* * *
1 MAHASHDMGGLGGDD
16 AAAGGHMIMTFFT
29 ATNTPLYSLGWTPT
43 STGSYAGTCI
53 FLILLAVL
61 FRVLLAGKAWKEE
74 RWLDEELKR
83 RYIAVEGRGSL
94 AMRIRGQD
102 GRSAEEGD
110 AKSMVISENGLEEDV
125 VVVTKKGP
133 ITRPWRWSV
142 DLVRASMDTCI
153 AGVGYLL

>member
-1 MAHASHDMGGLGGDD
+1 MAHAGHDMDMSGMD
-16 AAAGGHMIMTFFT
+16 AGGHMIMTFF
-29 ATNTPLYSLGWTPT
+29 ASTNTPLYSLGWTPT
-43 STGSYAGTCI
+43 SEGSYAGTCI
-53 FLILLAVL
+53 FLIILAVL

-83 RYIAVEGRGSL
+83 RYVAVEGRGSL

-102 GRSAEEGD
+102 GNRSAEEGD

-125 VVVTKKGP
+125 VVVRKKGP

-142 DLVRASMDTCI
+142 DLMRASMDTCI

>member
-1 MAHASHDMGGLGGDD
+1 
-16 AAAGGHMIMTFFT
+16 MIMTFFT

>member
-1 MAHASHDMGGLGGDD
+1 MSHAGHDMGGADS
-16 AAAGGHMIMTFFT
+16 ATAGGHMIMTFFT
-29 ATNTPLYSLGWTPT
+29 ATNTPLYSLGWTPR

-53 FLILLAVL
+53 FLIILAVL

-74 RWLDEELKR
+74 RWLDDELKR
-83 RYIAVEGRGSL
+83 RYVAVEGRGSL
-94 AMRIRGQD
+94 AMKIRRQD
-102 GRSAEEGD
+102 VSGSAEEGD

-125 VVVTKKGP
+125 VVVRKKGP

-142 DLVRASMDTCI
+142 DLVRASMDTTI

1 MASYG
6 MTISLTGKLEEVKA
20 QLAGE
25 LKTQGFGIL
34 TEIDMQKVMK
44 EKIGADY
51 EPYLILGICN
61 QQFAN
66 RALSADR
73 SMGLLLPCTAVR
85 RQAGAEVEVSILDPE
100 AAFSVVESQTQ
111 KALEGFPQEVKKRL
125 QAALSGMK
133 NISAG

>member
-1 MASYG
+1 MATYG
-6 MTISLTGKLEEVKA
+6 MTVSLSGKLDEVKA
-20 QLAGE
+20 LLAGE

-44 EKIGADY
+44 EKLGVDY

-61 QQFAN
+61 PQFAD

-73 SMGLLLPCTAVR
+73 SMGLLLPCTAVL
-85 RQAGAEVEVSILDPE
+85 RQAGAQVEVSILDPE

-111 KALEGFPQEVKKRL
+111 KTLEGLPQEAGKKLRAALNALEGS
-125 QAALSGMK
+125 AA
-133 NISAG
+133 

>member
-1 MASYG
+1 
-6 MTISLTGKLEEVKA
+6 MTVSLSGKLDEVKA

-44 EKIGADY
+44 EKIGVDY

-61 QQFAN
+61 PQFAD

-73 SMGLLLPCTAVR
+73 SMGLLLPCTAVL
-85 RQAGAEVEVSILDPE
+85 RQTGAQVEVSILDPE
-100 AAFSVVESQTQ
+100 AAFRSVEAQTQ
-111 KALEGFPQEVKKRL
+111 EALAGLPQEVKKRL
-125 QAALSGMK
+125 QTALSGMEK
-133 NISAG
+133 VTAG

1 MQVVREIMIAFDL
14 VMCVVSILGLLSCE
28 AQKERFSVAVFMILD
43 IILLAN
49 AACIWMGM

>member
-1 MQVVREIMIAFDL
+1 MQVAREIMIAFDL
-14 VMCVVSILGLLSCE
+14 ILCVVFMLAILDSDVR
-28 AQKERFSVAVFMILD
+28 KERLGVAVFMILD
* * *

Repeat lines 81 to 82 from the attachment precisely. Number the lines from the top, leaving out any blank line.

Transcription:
-20 QLAGE
+20 LLAGE